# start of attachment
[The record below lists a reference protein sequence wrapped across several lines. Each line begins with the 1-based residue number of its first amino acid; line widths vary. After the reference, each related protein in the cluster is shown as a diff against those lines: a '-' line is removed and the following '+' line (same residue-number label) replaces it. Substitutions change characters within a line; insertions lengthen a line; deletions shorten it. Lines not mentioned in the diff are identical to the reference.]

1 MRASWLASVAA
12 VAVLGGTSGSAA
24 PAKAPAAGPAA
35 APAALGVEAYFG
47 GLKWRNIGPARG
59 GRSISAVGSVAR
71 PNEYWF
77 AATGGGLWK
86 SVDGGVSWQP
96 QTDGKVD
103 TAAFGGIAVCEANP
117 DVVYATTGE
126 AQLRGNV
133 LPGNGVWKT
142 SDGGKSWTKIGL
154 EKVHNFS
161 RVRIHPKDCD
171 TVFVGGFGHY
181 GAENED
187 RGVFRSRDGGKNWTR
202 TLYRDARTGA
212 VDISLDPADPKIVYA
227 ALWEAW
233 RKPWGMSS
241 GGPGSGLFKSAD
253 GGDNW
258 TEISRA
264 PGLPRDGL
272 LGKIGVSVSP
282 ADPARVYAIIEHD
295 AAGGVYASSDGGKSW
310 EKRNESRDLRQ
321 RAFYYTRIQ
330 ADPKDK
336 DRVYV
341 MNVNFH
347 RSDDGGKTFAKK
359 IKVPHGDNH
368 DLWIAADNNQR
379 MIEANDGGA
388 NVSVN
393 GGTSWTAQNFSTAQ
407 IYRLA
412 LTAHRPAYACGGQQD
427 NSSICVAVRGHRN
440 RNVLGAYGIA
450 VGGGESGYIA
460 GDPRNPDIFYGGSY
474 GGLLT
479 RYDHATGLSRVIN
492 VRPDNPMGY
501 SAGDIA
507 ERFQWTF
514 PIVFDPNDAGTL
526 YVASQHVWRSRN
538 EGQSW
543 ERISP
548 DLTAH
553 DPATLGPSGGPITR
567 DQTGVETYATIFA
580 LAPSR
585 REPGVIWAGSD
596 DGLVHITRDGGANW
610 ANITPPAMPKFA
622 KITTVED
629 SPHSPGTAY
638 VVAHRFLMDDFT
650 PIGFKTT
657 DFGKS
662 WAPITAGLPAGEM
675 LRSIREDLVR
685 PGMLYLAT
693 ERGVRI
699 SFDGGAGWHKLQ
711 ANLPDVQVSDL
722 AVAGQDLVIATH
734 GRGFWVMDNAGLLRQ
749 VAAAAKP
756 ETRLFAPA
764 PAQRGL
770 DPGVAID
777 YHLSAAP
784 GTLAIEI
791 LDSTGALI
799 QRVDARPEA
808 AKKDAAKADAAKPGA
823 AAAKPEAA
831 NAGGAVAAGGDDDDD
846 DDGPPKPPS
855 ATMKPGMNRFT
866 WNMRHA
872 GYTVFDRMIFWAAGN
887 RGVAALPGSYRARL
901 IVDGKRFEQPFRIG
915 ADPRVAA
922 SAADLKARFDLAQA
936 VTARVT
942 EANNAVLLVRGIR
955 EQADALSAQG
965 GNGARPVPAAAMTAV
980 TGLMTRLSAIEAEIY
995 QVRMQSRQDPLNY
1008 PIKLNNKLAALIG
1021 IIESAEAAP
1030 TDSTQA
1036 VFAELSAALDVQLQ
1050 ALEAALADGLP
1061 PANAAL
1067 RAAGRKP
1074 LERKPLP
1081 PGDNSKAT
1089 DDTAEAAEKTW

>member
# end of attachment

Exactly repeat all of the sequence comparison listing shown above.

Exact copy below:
[The record below lists a reference protein sequence wrapped across several lines. Each line begins with the 1-based residue number of its first amino acid; line widths vary. After the reference, each related protein in the cluster is shown as a diff against those lines: a '-' line is removed and the following '+' line (same residue-number label) replaces it. Substitutions change characters within a line; insertions lengthen a line; deletions shorten it. Lines not mentioned in the diff are identical to the reference.]

1 MRASWLASVAA
12 VAVLGGTSGSAA
24 PAKAPAAGPAA
35 APAALGVEAYFG
47 GLKWRNIGPARG
59 GRSISAVGSVAR
71 PNEYWF
77 AATGGGLWK
86 SVDGGVSWQP
96 QTDGKVD
103 TAAFGGIAVCEANP
117 DVVYATTGE
126 AQLRGNV
133 LPGNGVWKT
142 SDGGKSWTKIGL
154 EKVHNFS
161 RVRIHPKDCD
171 TVFVGGFGHY
181 GAENED
187 RGVFRSRDGGKNWTR
202 TLYRDARTGA
212 VDISLDPADPKIVYA
227 ALWEAW
233 RKPWGMSS
241 GGPGSGLFKSAD
253 GGDNW
258 TEISRA
264 PGLPRDGL
272 LGKIGVSVSP
282 ADPARVYAIIEHD
295 AAGGVYASSDGGKSW
310 EKRNESRDLRQ
321 RAFYYTRIQ
330 ADPKDK
336 DRVYV
341 MNVNFH
347 RSDDGGKTFAKK
359 IKVPHGDNH
368 DLWIAADNNQR
379 MIEANDGGA
388 NVSVN
393 GGTSWTAQNFSTAQ
407 IYRLA
412 LTAHRPAYACGGQQD
427 NSSICVAVRGHRN
440 RNVLGAYGIA
450 VGGGESGYIA
460 GDPRNPDIFYGGSY
474 GGLLT
479 RYDHATGLSRVIN
492 VRPDNPMGY
501 SAGDIA
507 ERFQWTF
514 PIVFDPNDAGTL
526 YVASQHVWRSRN
538 EGQSW
543 ERISP
548 DLTAH
553 DPATLGPSGGPITR
567 DQTGVETYATIFA
580 LAPSR
585 REPGVIWAGSD
596 DGLVHITRDGGANW
610 ANITPPAMPKFA
622 KITTVED
629 SPHSPGTAY
638 VVAHRFLMDDFT
650 PIGFKTT
657 DFGKS
662 WAPITAGLPAGEM
675 LRSIREDLVR
685 PGMLYLAT
693 ERGVRI
699 SFDGGAGWHKLQ
711 ANLPDVQVSDL
722 AVAGQDLVIATH
734 GRGFWVMDNAGLLRQ
749 VAAAAKP
756 ETRLFAPA
764 PAQRGL
770 DPGVAID
777 YHLSAAP
784 GTLAIEI
791 LDSTGALI
799 QRVDARPEA
808 AKKDAAKADAAKPGA
823 AAAKPEAA
831 NAGGAVAAGGDDDDD
846 DDGPPKPPS
855 ATMKPGMNRFT
866 WNMRHA
872 GYTVFDRMIFWAAGN
887 RGVAALPGSYRARL
901 IVDGKRFEQPFRIG
915 ADPRVAA
922 SAADLKARFDLAQA
936 VTARVT
942 EANNAVLLVRGIR
955 EQADALSAQG
965 GNGARPVPAAAMTAV
980 TGLMTRLSAIEAEIY
995 QVRMQSRQDPLNY
1008 PIKLNNKLAALIG
1021 IIESAEAAP
1030 TDSTQA
1036 VFAELSAALDVQLQ
1050 ALEAALADGLP
1061 PANAAL
1067 RAAGRKP
1074 LERKPLP
1081 PGDNSKAT
1089 DDTAEAAEKTW

>member